‘Refusing to be published, refusing even to perish’: Amelia Dale Interviews Ouyang Yu

By and | 1 February 2018

Image by Nicholas Walton-Healey.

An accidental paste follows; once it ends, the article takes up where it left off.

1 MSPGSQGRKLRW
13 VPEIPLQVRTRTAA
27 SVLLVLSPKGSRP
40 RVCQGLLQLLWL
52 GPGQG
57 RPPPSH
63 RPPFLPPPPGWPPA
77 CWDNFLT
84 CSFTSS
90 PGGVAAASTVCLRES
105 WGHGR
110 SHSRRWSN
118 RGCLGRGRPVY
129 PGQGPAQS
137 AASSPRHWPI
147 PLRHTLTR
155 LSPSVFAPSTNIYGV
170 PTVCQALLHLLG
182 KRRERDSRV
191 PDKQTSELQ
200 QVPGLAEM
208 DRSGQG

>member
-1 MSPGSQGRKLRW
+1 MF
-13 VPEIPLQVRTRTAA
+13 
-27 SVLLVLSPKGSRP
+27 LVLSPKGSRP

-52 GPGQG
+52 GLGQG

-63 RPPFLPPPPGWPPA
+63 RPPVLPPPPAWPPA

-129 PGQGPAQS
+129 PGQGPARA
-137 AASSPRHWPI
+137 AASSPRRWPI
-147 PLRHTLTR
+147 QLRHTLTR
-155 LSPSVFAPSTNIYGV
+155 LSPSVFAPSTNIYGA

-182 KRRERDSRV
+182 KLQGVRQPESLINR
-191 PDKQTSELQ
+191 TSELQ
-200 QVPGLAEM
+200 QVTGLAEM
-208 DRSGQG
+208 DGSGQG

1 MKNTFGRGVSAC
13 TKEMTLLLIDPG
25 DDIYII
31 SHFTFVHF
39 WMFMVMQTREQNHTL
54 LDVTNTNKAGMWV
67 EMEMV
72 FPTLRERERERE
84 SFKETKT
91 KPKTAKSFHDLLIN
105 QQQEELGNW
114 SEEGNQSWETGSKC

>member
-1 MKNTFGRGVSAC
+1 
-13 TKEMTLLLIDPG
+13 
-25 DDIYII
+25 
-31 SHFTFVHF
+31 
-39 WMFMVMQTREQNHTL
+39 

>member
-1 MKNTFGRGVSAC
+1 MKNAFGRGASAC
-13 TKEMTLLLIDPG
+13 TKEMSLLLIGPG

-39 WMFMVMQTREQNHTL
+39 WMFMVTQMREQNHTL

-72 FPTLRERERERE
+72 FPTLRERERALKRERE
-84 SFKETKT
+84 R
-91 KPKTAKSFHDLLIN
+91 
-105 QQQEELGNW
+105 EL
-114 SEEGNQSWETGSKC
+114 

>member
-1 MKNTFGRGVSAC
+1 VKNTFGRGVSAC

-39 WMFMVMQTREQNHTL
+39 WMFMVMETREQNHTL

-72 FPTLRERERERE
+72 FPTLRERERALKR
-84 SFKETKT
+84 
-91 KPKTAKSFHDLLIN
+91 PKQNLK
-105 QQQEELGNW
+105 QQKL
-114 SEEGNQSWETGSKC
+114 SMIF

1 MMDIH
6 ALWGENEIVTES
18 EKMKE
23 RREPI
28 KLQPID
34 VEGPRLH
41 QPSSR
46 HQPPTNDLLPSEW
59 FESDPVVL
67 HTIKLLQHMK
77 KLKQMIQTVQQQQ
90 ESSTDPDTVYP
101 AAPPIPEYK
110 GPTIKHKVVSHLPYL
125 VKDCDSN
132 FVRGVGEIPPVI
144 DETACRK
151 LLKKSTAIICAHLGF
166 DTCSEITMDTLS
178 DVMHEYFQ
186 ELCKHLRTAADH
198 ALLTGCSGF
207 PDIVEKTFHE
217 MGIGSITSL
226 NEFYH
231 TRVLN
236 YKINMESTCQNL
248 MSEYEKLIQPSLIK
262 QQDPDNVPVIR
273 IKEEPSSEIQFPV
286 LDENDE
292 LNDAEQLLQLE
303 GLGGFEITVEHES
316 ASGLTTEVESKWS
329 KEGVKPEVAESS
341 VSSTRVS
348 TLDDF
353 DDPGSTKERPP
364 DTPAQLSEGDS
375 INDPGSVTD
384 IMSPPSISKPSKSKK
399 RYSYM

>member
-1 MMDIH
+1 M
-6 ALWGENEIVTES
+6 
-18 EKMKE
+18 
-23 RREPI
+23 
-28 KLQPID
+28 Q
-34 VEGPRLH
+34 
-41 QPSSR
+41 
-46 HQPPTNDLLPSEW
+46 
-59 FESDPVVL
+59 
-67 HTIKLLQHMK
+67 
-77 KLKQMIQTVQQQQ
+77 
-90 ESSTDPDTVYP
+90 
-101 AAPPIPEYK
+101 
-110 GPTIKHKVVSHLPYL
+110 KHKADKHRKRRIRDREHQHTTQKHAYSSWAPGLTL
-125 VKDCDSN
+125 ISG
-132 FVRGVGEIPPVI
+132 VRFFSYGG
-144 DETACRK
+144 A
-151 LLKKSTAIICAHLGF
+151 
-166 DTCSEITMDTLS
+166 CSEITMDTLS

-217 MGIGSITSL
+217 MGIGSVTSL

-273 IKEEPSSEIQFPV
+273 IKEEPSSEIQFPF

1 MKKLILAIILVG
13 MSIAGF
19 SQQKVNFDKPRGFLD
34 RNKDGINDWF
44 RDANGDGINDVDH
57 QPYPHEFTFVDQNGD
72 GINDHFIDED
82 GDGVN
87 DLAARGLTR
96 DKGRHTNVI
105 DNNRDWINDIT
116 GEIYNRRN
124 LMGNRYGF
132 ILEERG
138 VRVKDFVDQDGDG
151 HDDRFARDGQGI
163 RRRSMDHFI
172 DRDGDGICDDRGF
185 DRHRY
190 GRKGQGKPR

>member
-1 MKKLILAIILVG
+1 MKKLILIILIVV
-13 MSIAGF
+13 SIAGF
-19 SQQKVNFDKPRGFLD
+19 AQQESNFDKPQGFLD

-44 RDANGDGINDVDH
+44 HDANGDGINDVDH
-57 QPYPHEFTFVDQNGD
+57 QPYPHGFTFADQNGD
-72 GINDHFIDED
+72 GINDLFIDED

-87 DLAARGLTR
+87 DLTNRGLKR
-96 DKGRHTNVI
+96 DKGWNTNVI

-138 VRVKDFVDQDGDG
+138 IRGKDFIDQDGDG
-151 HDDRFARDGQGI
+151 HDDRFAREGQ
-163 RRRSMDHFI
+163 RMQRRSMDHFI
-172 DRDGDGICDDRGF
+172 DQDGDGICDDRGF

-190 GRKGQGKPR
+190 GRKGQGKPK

Ouyang Yu, now based between Melbourne and Shanghai, came to Australia in mid-April 1991 and, by early 2018, has published 96 books of poetry, fiction, non-fiction, literary translation and literary criticism in English and Chinese. He also edits Australia’s only Chinese literary journal, Otherland. Ouyang’s poetry has been included in the Best Australian Poetry collections from 2004 to 2016, including his poetry translations from Chinese in 2012 and 2013, and has been included in such major Australian collections as The Penguin Anthology of Australian Poetry (2009), The Macquarie PEN Anthology of Australian Literature (2010), The turnrow Anthology of Contemporary Australian Poetry (2014) and Contemporary Australian Poetry (2016). Ouyang has to date published five English novels, The Eastern Slope Chronicle (2002), The English Class (2010), Loose: A Wild History (2011), Diary of a Naked Official (2014) and Billy Sing (2017), and four Chinese novels, The Angry Wu Zili (1999 and 2016), Land of Gold-diggers (2014), A Lonely Night Boat (2016 in Taiwan) and She (2017). Ouyang was nominated one of the Top 100 Most Influential Melbournians for 2011 as well as the Top 10 most influential writers of Chinese origin in the Chinese diaspora. He is now the ‘Siyuan Scholar’ and since 2012, Professor of English at Shanghai University of International Business and Economics (SUIBE). In 2016, Ouyang won an Australia Council grant for writing a book of bilingual poetry and a special award from the Australia-China Council for ‘his contributions to Australian Studies in China through major translations and original works of scholarship’ (for the 2000-2016 period).